Mozilla releases Firefox 10, adds developer tools
Better add-on support, Mac Java crash fixed
Mozilla has released version 10 of its Firefox browser as part of its accelerated six-week build cycle, and has also included a pack of developer tools aimed at simplifying life for website operators.
Firefox 10, available for Windows, Mac, Linux, and Android, includes eight security fixes, but the most noticeable change in upgrading is the way the browser handles add-on software. According to Mozilla, most add-ons will now work by default (after the changes made by Firefox 8), rather than having to be reloaded to suit the new version. HTML5-support APIs for full-screen viewing are also new to the build.
In addition, Mozilla claims to have fixed the crashable conflicts caused by Java for Mac OS X users of Firefox, and similar stability problems that occurred when trying to shift bookmarks around. Anti-aliasing for WebGL and CSS3 3D-transforms are also included in the new release.
For developers, Mozilla has added a function dubbed Page Inspector, which allows a website creator to examine the HTML structure and layout of a site without leaving the browser window. Site Inspector gives the ability to edit a page, and to access CSS properties.
There are, however, still issues. Gmail users will find scrolling a tad slow, and notifications won’t work with Growl 1.3 and above. Two-digit browser version numbers can also still cause crashes, and Firefox won’t scroll down with some Synaptics touchpads. ®
A factual and informative reply?
@Patrick Finch - you come here and tell the truth in a reasoned and calm way...
This is the Register - just what do you think you're playing at?
Why? Well the Firefox user base is sliding almost entirely at the expense of Chrome. It seems that somebody at Mozilla has looked at Google's method of version numbering and decided to copy it in the ridiculous belief that the version numbering must be the reason Chrome is surging ahead.
The thing that they seem to have missed is that Google don't make a big deal, or indeed any sort of a deal, about Chrome's version number. The vast majority of users don't know what version of Chrome they have any more than they know what software version their PVR is running. Visit the Chrome homepage and you have to dig to find the version number. Visit the Firefox homepage and it's right there.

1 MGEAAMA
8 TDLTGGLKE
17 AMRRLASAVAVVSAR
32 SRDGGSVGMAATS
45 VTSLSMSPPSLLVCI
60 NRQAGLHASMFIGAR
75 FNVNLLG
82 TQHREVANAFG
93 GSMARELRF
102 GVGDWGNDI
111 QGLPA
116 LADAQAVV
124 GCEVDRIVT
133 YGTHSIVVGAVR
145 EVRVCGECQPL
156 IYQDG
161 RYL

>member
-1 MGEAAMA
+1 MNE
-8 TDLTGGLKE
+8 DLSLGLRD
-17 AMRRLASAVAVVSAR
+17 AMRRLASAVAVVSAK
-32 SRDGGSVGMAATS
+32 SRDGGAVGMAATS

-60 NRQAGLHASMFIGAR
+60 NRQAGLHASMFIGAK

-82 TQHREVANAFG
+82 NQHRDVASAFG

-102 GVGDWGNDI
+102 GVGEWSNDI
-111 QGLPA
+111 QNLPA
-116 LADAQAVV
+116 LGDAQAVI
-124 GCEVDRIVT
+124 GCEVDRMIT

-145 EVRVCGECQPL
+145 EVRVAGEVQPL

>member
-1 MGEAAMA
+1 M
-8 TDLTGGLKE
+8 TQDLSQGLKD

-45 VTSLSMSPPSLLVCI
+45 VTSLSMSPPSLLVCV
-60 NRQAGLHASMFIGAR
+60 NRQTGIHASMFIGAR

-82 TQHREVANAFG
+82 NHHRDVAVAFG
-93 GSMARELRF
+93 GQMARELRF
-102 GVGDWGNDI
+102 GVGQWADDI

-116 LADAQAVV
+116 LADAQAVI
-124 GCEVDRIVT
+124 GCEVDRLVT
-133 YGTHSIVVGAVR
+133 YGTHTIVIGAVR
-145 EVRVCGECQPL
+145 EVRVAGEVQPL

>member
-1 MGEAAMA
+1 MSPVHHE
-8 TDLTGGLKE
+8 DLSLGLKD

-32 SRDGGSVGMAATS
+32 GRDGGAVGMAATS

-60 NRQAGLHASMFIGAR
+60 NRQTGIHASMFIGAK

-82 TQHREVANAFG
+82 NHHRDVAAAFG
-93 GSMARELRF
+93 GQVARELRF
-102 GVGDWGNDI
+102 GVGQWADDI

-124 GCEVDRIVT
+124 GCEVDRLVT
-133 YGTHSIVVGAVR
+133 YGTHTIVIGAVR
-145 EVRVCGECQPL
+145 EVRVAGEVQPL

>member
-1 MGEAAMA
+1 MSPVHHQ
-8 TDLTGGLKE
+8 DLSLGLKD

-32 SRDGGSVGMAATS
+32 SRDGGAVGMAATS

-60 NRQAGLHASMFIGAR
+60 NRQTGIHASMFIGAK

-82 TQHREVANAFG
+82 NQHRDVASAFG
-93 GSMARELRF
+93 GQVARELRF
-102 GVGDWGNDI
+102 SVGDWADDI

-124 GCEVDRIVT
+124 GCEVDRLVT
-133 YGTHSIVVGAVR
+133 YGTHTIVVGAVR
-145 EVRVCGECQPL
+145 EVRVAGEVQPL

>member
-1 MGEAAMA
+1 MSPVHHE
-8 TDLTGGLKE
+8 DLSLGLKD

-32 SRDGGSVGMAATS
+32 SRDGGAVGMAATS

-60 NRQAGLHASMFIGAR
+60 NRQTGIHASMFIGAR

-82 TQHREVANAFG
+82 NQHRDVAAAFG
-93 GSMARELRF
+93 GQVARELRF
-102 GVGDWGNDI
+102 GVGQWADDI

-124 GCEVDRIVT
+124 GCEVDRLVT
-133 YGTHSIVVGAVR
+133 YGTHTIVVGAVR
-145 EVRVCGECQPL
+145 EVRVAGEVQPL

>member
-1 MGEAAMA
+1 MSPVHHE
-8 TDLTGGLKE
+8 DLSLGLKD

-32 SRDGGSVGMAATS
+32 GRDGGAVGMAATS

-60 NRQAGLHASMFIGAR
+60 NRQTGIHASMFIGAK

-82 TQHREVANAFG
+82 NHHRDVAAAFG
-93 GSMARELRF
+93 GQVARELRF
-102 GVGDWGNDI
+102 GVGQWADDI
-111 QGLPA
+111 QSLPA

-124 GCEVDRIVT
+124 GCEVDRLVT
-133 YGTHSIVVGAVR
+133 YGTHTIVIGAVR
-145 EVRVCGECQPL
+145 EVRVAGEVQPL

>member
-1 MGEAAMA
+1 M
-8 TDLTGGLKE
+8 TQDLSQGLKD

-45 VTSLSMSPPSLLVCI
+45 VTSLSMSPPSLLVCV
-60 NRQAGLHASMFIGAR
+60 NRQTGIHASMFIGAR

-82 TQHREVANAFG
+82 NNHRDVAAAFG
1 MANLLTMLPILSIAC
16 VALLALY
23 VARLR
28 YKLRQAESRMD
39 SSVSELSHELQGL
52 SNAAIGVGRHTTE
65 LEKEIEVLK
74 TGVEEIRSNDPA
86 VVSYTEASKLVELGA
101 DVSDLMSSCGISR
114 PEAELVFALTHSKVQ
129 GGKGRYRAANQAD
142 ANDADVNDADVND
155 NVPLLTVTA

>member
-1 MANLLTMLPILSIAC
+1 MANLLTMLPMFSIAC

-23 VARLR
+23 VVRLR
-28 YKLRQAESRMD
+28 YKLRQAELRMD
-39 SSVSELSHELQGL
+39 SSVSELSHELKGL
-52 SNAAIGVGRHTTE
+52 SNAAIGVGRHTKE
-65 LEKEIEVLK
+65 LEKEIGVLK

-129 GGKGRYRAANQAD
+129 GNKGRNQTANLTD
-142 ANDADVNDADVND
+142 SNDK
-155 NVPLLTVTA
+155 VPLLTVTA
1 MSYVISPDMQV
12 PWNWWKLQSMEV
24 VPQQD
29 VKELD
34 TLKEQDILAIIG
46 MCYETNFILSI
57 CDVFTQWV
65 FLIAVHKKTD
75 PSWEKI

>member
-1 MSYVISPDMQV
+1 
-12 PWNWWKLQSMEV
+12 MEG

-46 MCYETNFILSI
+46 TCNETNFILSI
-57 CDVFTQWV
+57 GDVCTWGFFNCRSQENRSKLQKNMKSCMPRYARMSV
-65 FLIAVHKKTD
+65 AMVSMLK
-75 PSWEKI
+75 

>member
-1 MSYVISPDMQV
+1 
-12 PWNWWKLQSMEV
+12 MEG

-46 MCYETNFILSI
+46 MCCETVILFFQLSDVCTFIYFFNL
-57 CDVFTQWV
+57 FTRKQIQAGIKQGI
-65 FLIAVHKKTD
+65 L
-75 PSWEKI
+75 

Google have realised that version numbers are for geekboys and that normal people don't care about them. They are useful for internal controls, but customers don't care. I have no idea what software version my PVR is running and I don't care. I only recently found out that my car is a "Phase 2" and as such some parts differ from the "Phase 1" version. That's because I don't really care. And ordinary people don't really care about the version of their browser, their computer is just an appliance like their TV.
Mozilla need to get wise to the fact that in the last few years the market has shifted from being dominated by geeks to being dominated by ordinary people. These people not only don't care what graphics card they have, they don't even know what a graphics card. Mozilla's intrusive policy on version numbering is probably turning these people off in droves. If you're going to change your version number every eight weeks do it quietly. If you're going to make a big deal about your version numbers then only increment the major version when you are introducing big changes.
The way it's going Mozilla are just hastening the slide in their user base.
Who and why?
They are incrementing the version number with every maintenance release now, aren't they? It is Firefox 10 today, and by the end of the year it will be Firefox 22.
Who do they think that they're fooling, and why are they trying to fool them?